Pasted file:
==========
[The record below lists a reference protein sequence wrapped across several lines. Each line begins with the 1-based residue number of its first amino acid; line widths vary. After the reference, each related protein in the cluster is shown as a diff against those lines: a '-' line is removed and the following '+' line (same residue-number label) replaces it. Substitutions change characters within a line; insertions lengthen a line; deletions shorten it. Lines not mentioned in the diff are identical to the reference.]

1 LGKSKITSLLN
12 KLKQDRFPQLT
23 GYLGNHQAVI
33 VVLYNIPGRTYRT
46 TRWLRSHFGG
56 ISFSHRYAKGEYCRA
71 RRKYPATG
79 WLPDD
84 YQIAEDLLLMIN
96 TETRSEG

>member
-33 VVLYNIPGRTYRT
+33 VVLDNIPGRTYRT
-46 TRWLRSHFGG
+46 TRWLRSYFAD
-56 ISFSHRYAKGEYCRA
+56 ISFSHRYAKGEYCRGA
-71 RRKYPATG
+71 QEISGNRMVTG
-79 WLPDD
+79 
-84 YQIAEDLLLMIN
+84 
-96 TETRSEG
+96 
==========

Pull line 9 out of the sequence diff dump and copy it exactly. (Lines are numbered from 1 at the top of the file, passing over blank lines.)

79 WLPDD